Free Speech

Inadequately Amend Your Complaint, End Your Complaint

Court dismisses Ice Cube's trademark lawsuit over Robinhood's use of his image and of a version of his "Check you self before you wreck yo self" line.

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From Jackson v. Robinhood Markets, Inc., decided today by Magistrate Judge Laurel Beeler (N.D. Cal.):

The plaintiff O'Shea Jackson, known professionally as Ice Cube, sued Robinhood, a financial- services company, after Robinhood used his image and a paraphrase of a line from his song, "Check Yo Self." The graphic and caption illustrate Robinhood's online article describing a market correction for tech stocks. The original line from Ice Cube's song is "Check yo self before you wreck yo self," which Robinhood paraphrased as "Correct yourself before you wreck yourself." "Check yo self" is also Ice Cube's catchphrase. He claims that by using his image and catchphrase, Robinhood created the false and deceptive commercial impression that Ice Cube endorses Robinhood's services and violated the Lanham Act. 15 U.S.C. § 1125(a)(1)(A). The court previously dismissed the case … because the plaintiff did not plausibly plead that Robinhood's use of Ice Cube's identity suggested his endorsement of Robinhood's products. The amended complaint does not cure the previous complaint's deficiencies. The court thus grants Robinhood's motion to dismiss….

The previous dismissal order summarized the allegations about the alleged endorsement. In short, Robinhood is a financial-services company that allows commission-free trades of stocks and exchange-traded funds on a mobile app. Ice Cube is a well-known rapper, actor, entrepreneur, and social activist. Robinhood has a website called Robinhood Snacks, where it publishes newsletters on financial issues. To illustrate a newsletter on a market correction of tech stocks, Robinhood used a picture from Ice Cube's movie Are We Done Yet? and a caption that paraphrased Ice Cube's catchphrase.

Correct yourself, before you wreck yourself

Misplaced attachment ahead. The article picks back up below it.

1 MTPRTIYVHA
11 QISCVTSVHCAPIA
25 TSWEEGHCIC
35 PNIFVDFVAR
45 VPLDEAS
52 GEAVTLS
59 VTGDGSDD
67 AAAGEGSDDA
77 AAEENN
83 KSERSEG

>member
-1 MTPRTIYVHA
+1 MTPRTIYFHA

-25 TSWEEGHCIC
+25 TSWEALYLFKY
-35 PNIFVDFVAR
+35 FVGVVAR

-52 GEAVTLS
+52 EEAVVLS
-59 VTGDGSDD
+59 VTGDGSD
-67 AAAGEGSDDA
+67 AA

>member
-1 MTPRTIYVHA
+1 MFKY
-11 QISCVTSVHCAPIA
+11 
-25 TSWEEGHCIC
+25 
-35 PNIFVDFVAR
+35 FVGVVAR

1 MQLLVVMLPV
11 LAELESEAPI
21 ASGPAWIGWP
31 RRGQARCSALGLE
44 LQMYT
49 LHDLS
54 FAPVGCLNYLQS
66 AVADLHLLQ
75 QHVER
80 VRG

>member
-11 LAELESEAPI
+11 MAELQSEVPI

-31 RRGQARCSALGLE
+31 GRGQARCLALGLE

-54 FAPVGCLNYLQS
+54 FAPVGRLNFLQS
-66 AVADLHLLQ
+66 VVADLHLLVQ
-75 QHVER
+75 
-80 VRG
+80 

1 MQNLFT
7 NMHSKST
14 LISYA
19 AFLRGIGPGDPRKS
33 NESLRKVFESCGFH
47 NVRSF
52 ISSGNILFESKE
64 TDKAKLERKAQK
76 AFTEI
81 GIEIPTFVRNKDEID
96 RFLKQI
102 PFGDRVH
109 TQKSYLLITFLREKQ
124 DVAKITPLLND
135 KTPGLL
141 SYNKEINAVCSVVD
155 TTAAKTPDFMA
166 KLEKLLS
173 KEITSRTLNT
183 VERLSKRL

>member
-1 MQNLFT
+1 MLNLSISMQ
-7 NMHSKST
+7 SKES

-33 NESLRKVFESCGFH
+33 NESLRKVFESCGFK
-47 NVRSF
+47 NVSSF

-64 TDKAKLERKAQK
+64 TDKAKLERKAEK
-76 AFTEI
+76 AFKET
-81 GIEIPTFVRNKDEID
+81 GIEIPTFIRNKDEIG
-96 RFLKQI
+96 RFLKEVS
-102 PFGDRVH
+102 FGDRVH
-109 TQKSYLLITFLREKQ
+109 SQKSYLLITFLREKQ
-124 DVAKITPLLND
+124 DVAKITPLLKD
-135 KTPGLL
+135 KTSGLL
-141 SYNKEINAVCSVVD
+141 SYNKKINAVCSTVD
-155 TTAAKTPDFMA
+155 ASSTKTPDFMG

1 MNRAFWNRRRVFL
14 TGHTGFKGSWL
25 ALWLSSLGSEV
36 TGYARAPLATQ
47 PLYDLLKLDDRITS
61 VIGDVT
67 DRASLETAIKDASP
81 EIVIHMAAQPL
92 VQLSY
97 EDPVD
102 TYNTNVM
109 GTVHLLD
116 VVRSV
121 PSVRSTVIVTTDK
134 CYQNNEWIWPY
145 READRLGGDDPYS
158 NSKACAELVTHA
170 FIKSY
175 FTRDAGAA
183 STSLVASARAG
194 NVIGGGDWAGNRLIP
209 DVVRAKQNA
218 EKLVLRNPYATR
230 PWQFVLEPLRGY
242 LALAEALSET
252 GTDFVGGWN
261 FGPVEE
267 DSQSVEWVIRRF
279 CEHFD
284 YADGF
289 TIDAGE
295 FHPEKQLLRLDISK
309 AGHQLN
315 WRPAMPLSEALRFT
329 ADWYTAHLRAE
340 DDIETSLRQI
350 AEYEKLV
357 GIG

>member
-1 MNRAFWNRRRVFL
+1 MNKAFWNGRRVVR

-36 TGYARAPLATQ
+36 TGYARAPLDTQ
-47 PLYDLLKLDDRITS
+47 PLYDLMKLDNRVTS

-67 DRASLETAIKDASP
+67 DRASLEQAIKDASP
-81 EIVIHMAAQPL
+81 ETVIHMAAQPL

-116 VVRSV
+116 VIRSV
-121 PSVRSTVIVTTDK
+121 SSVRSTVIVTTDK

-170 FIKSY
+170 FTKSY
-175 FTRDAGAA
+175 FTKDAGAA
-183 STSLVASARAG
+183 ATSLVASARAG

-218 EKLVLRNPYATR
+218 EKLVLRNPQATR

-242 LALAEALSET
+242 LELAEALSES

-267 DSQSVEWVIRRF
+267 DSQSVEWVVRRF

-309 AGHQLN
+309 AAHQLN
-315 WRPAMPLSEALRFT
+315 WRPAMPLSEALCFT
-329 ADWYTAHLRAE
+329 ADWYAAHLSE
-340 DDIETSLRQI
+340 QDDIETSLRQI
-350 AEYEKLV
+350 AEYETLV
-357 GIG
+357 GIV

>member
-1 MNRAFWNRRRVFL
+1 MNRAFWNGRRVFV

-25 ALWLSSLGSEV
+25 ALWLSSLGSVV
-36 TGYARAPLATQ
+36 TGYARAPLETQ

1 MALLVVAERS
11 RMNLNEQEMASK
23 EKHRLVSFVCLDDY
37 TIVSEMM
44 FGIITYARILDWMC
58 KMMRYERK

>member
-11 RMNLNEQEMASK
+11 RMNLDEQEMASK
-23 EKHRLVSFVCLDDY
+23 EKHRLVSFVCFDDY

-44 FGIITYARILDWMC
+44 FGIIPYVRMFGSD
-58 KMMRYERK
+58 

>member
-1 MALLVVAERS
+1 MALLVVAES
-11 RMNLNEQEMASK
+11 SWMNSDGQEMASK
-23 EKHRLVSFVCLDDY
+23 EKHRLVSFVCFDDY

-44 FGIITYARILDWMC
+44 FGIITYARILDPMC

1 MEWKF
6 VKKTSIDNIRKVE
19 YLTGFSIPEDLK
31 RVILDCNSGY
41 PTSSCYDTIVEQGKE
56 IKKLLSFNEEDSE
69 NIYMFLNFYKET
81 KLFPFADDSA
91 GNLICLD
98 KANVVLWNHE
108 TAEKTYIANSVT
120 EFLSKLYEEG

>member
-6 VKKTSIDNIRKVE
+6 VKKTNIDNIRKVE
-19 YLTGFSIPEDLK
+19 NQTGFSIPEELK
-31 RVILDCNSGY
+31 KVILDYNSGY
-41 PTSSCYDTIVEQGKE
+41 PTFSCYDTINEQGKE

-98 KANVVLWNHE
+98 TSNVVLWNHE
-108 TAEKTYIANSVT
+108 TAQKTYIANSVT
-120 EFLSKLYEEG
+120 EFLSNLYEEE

The amended complaint cites congressional testimony and SEC filings to illustrate that Robinhood Snacks is a commercial product that entices new users to sign up for the app and offers digestible educational content that also satisfies certain financial regulatory requirements. It adds allegations about its demographics and the appeal of celebrities like Ice Cube (and its celebrity endorsers Jay-Z, Nas, and Snoop Dog) to support the point that using Ice Cube's picture and phrase created consumer confusion and suggested Ice Cube's endorsement of its products….

The amended complaint falls for the same defect found in the original: it does not sufficiently plead an injury in fact because Robinhood's use of Ice Cube's image and phrase does not suggest Ice Cube's endorsement of Robinhood's product.

Ice Cube is a celebrity. If the unauthorized use of his image suggested his endorsement of Robinhood, then he would suffer injury in fact [for trademark law purposes -EV]. But the image and phrase are not an endorsement: they illustrate a point in the newsletter about a market correction in tech stocks. No case finds endorsement on similar facts. Instead, the case law requires more than alleged unauthorized use to plead implied endorsement. Examples of well-plead endorsement include imitating Tom Waits's distinctive voice to sell Doritos and using a robot Vanna White to sell VCRs. Waits v. Frito-Lay, Inc. (9th Cir. 1992) ("a celebrity whose endorsement of a product is implied through the imitation of a distinctive attribute of the celebrity's identity [the imitation of Tom Waits's distinctive voice in a Doritos radio commercial] has standing to sue for false endorsement under section 43(a) of the Lanham Act"); White v. Samsung Elec. Am., Inc. (9th Cir. 1992) (finding the depiction of a robot modeled after and dressed as Vanna White and posed next to the product was proof of implied endorsement sufficient to raise a triable issue of fact); see also Estate of Fuller v. Maxfield & Oberton Holdings (N.D. Cal. 2012) (denying the motion to dismiss as the defendant's alleged use of the inventor's name to promote a desk toy modeled after the inventor's discovery implied endorsement); Monk v. N. Coast Brewing Co. Inc. (N.D. Cal. Jan. 31, 2018) (consistent use of Thelonious Monk's name image, and likeness on the beer bottles and packaging plausibly plead implied endorsement).